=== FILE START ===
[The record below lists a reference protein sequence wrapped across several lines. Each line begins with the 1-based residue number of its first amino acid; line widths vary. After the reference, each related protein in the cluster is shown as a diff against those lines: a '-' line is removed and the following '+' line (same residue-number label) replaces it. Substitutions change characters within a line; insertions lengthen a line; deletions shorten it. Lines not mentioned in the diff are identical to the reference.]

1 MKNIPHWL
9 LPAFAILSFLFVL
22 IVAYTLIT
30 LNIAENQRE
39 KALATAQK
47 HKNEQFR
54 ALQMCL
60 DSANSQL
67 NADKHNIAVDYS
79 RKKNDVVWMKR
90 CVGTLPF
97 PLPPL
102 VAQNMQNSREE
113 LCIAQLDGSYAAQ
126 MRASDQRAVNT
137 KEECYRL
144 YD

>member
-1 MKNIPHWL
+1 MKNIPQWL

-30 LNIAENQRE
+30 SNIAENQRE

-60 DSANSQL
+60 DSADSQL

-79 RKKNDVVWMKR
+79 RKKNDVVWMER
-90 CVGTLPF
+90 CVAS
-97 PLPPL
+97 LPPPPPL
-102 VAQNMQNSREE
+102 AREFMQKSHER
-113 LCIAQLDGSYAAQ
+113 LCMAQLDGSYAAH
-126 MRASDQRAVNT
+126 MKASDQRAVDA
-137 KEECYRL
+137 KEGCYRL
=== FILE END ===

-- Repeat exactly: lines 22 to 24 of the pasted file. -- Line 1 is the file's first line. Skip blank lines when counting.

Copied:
-30 LNIAENQRE
+30 SNIAENQRE

-60 DSANSQL